2015 Dodge Grand Caravan: New Car Review
The Dodge Grand Caravan, America's best-selling minivan and the car that started the minivan craze, has lost ground to numerous competitors in recent years. While the 2015 Dodge Grand Caravan offers a versatile interior and a wide range of comfort and convenience features, the van seems pedestrian next to top models from Nissan, Toyota and Honda.
Regardless, the Grand Caravan is a great family vehicle, and it's attractively priced. Buying American in this case doesn't mean you're taking one for the team. Rather, you're getting a good minivan at an excellent price, just like the first Dodge Caravan all those years ago.
What's New for 2015?
Pending an all-new model likely set to debut for 2016, the Grand Caravan is unchanged for the 2015 model year.
What We Like
Great value; plenty of options; much-improved interior quality; flexible seating configurations
What We Don't
Outdated exterior design; lacks premium vibe and cutting-edge technology of some rivals; no all-wheel-drive option
After years of offering numerous engines, the Grand Caravan now employs only one powertrain: a 3.6-liter Pentastar V6 rated at 283 horsepower and 260 lb-ft of torque. Mated to the V6 is a smooth-shifting 6-speed automatic transmission. While the new V6 offers strong hp, the trade-off comes at the pump: Fuel economy is a middling 17 miles per gallon in the city and 25 mpg on the highway.
Standard Features & Options
The 2015 Dodge Grand Caravan comes in four trim levels: American Value Package (AVP), SE, SXT and R/T. Each trim level comes standard with the 283-hp V6, a 6-speed automatic transmission and front-wheel drive.
The AVP model ($20,800) offers 16-inch steel wheels with plastic covers, heated exterior mirrors, power accessories, dual-zone manual climate control, cruise control, handy Stow 'n Go rear seats, a full roster of safety equipment, and a 4-speaker audio system with an auxiliary audio jack.
The SE ($25,800) adds body-color exterior accents, trizone manual climate control, a removable center console with four cupholders and a 6-speaker audio system.
The SXT ($28,700) steps things up with 16-in alloy wheels, dual power-sliding doors, a power lift gate and power adjustable pedals.
The high-end R/T ($30,500) is the Grand Caravan's luxury-oriented model. In addition to its standard power lift gate and rearview camera, the R/T includes sport-tuned suspension, black leather upholstery with red stitching, a power front passenger's seat, and a 9-speaker Infinity audio system with a subwoofer.
Notable options include iPod connectivity, Bluetooth and a rear-seat DVD entertainment system with a 9-in flip-down screen.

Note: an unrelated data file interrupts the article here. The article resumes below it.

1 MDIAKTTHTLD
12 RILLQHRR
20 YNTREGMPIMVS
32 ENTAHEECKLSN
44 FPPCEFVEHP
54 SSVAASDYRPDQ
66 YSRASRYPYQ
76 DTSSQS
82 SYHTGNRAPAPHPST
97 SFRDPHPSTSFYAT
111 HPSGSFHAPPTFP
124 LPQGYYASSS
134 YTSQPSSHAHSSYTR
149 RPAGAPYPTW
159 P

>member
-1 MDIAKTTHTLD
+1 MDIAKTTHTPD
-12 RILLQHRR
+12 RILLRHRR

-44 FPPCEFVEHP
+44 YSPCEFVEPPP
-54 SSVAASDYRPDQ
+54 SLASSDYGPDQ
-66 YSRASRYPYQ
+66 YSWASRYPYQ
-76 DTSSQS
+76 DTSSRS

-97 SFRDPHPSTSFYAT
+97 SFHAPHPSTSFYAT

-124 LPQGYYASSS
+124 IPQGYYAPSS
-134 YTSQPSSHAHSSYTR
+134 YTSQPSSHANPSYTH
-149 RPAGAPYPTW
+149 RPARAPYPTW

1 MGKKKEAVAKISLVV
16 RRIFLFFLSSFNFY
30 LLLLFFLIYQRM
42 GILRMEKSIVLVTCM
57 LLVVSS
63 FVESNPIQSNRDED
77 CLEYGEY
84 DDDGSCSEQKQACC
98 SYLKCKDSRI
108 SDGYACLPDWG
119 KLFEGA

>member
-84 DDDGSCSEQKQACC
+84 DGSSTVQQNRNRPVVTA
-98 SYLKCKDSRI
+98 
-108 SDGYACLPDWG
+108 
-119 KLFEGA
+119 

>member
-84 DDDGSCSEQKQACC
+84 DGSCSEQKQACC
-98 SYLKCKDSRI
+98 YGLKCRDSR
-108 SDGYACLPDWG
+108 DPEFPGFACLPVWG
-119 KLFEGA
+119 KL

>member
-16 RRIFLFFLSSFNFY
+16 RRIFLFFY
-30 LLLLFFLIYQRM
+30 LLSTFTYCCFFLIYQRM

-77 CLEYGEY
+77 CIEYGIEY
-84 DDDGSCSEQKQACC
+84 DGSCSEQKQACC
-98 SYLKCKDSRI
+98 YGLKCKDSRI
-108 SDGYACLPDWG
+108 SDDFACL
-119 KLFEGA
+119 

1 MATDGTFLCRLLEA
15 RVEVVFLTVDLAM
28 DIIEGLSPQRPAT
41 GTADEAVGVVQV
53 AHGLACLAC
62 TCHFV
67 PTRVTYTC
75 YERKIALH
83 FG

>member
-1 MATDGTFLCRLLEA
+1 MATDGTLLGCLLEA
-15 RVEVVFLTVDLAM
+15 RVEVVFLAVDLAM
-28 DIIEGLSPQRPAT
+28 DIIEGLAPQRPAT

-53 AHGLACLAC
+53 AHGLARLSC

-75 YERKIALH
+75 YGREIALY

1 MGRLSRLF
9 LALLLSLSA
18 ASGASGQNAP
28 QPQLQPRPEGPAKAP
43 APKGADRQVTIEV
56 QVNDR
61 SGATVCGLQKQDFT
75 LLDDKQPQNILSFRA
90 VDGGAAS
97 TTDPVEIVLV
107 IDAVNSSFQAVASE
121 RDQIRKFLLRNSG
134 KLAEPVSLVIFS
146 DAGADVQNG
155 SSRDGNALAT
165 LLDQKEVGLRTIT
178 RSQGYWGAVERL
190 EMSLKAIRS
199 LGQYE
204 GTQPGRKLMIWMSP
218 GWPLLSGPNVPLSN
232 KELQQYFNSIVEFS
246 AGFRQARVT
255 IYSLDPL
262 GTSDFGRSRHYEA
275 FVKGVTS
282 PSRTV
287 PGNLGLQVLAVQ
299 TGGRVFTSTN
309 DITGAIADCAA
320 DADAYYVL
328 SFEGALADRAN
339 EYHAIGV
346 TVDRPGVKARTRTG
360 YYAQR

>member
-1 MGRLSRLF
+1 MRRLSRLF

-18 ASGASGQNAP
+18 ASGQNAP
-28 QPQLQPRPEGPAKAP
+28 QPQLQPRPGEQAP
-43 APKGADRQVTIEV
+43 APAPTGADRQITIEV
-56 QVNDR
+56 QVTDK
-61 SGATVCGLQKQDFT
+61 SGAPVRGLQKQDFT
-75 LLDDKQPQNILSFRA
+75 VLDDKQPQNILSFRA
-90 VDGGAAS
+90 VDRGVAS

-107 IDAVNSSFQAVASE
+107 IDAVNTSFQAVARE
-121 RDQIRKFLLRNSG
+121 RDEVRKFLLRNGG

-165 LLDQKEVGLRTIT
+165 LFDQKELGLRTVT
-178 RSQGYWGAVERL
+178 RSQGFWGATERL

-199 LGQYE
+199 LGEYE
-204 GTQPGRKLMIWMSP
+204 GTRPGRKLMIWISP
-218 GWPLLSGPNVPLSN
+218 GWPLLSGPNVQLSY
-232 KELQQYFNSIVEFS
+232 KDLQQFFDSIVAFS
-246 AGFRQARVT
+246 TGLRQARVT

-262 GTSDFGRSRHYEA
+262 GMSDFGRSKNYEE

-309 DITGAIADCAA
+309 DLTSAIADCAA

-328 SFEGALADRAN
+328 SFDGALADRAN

The Grand Caravan is also sold under the name RAM C/V Tradesman as a windowless work van -- the only current minivan to offer such a conversion.
The 2015 Grand Caravan comes with standard stability control, 4-wheel anti-lock disc brakes and six airbags (front, front-side, full-length side-curtain).
In government crash-testing, the Grand Caravan received an overall rating of four stars out of five, including four stars for frontal impacts, five stars for side impacts and four stars in the rollover test. In testing conducted by the nonprofit Insurance Institute for Highway Safety, the Grand Caravan earned strong scores in four of the group's five tests, though it has not yet been subjected to the difficult small front-overlap test that has caused problems with other models.
Behind the Wheel
The current Grand Caravan doesn't have the most refined chassis in the minivan class, and that's evident over big ruts and potholes in which the Dodge shimmies and shakes worse than most rivals. Despite the Grand Caravan's crude chassis, the highway ride is quiet and relaxed. With a best-in-class hp rating, the Grand Caravan has more than enough power to get out of its own way. As for handling, it's surprising that the Grand Caravan actually has reasonably precise steering, which mitigates the sensation that you're driving a bus.
Other Cars to Consider
Honda Odyssey -- The Odyssey boasts comfy accommodations and an impressive technology suite, including an optional vacuum in the rear cargo area. The Odyssey suffers from dull dynamics and styling that some will find questionable.
Nissan Quest -- Based on a Japanese-market van, the Quest is taller and narrower than the rest, but it also has the nicest interior and an eager-to-please V6 engine.
Toyota Sienna -- The Sienna offers engaging dynamics, a powerful V6, and a novel split-screen entertainment system that allows two kids to do their own thing simultaneously.
The Grand Caravan offers several enticing models -- including the unique R/T, which is about as close as any automaker comes to a sporty minivan. The best deal is the Grand Caravan SXT, which includes everything a parent might want -- such as dual sliding doors and tri-zone climate controls -- along with a few special features including a power lift gate and alloy wheels that go the extra mile.